Caught up in this whirl of shock and commemoration, it's important to retain a focus on Blackstar's music. it is a fine, unnerving album. Four of its seven songs were available in various formats before this album release. Blackstar and Lazarus were released as singles within days of each other in December. Sue (Or In A Season Of Crime) and 'Tis A Pity She Was A Whore are rerecordings of songs previously laid down in 2014; here, they have undergone a radical deceleration that accentuates their sombre,jittery fluidity whereas the originals drew energy from a pressurised sax and untethered beats.

So just over half the album shouldn't really be a surprise - and yet it is. The cumulative effect of Blackstar is undeniably bleak. A parched, arid parting suffuses it. This is indicated most vividly in the opening title track, an epic, nine minute song that in mood, at least, puts me in mind of The Width Of A Circle in its ritualistic repetitions, two-part structure, cracked urgency and vision of an alternate world. The world in this case is imagined in Johan Renck's accompanying video, which shows a crumpled spacesuit containing a jewel-encrusted skull. We assume this to be the last iteration of Major Tom, that Space Oddity, that junkie, that Spaceboy, who now rests in the shadows of a black sun, an eclipse-lit world.

The presence (or not) of Major Tom aside, Blackstar is not a self-referential album. There is little retrospective raiding of sounds from the Bowie vaults. This is quite unlike The Next Day, 2013's surprise album, which was so stuffed with little quotes it was quite fun making mental lists of them all. Reportedly, the coded electronica of Boards Of Canada and the richly textured backing tracks of Kendrick Lamar's To Pimp a Butterfly are cited as influences. They could be, but Blackstar has its own strong musical and rhythmical traction that delights in the tensions that it creates. its collage of jazz, electronica and an off-beat driven percussion is one that is continually spooled out and reined in by an infinitely flexible song structure, something that's so typically Bowie at his most inventive. There are bursts of musical memories all over the album: cinematic Wurlitzer keyboards represent a long, sumptuous goodbye to the musical theatre that allowed Bowie to reinvent himself over and over; a John Barry-inspired harmonica riff; long sax lines summoning up a Philly soul. The core quartet of musicians - keyboardist Jason Lindner, bassist Tim Lefebvre, percussionist Mark Guiliana and saxophonist Donny McCaslin, picked out by Bowie after he heard them at New York's 55 Bar, work intuitively on what must have been a daunting project. They bring much to it. Bowie, too, is on superb form: his throaty vocals are hugely expressive in their range: the plangency of Blackstar is matched by the warm, multitracked harmonies of Whore or Dollar Days. The final track, in its presentation the most conventional track on the album, is I Can't Give Everything Away. It soars away on a fuel of harmonica, sax, granular synth and tremoloed guitar to an oceanic dissipation and then it's gone. And Bowie is gone, figuratively dead, then literally dead.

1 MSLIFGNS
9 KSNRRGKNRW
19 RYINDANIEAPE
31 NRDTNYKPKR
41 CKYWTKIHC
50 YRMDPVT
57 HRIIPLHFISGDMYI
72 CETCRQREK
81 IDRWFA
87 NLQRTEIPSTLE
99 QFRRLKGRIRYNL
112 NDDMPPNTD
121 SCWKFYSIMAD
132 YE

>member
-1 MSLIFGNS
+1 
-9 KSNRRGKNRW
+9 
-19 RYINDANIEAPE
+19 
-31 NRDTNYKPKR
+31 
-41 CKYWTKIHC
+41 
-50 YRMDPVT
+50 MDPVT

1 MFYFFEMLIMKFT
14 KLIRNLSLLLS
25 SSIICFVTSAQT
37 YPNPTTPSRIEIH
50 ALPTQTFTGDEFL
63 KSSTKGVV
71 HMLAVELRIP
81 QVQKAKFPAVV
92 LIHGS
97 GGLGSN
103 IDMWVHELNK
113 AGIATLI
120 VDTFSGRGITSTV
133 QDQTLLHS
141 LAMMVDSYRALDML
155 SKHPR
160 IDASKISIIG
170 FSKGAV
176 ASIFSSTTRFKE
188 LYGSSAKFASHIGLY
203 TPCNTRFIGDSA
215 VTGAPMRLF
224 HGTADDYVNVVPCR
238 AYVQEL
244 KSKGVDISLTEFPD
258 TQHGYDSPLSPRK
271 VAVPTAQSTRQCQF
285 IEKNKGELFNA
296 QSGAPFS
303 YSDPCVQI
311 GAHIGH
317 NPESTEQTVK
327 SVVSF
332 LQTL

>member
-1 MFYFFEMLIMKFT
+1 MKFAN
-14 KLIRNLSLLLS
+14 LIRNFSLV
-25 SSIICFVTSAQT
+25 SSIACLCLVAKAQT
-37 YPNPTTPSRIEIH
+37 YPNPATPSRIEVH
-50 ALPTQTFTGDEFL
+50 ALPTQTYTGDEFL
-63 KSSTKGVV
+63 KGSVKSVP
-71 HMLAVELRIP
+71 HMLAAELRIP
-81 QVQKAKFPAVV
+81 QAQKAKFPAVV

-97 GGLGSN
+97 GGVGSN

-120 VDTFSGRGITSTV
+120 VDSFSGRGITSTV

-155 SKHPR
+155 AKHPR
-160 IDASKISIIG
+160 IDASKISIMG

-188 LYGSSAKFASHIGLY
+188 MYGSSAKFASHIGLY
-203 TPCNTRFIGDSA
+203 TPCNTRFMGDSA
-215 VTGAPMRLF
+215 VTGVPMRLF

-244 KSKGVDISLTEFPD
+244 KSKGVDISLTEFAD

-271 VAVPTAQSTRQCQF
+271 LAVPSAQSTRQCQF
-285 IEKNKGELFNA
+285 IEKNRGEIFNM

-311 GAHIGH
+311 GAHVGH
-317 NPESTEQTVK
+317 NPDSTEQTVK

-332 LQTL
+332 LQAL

I remember Bowie's announcement of the end of the Ziggy Stardust era in 1973, an ending wrought at the height of that character's vampiric fame. The real Bowie slipped off stage quickly and elegantly. We see him in those last videos for Blackstar and Lazarus as the blindfolded character Button Eyes. On January 9, Button Eyes was, perhaps, simply the blind man who sees. But since then, it's hard not to see those buttons transmogrified into obols, the coins needed to pay the ferryman. Goodbye, Spaceboy.